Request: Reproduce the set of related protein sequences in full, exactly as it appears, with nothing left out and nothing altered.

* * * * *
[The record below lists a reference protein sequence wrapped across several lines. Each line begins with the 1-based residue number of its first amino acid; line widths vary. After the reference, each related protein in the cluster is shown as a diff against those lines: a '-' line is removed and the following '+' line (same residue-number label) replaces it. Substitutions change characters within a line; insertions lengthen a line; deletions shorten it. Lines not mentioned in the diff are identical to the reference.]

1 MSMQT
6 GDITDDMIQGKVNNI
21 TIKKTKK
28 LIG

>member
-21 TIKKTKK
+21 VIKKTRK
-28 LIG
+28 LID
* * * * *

[The record below lists a reference protein sequence wrapped across several lines. Each line begins with the 1-based residue number of its first amino acid; line widths vary. After the reference, each related protein in the cluster is shown as a diff against those lines: a '-' line is removed and the following '+' line (same residue-number label) replaces it. Substitutions change characters within a line; insertions lengthen a line; deletions shorten it. Lines not mentioned in the diff are identical to the reference.]

1 MSMQT
6 GDITDDMIQGKVNNI
21 TIKKTKK
28 LIG

>member
-21 TIKKTKK
+21 VIKKTRK
-28 LIG
+28 LID